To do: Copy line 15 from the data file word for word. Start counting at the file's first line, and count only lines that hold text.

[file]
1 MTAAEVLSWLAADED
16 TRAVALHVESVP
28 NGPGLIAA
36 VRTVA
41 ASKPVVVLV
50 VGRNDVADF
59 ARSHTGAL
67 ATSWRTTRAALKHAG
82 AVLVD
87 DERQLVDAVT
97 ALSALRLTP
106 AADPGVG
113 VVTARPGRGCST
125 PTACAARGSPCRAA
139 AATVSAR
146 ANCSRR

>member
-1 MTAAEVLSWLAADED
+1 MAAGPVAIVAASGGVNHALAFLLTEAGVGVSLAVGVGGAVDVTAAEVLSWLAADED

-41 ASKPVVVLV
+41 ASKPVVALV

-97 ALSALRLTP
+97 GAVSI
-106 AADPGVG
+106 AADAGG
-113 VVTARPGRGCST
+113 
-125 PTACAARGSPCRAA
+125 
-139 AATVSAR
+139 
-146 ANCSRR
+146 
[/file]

139 AATVSAR